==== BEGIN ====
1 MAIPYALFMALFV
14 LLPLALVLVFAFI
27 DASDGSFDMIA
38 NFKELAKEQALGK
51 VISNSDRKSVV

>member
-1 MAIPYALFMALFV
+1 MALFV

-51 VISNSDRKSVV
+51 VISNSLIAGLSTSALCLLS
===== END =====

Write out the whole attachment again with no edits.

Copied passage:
1 MAIPYALFMALFV
14 LLPLALVLVFAFI
27 DASDGSFDMIA
38 NFKELAKEQALGK
51 VISNSDRKSVV

>member
-1 MAIPYALFMALFV
+1 MALFV

-51 VISNSDRKSVV
+51 VISNSLIAGLSTSALCLLS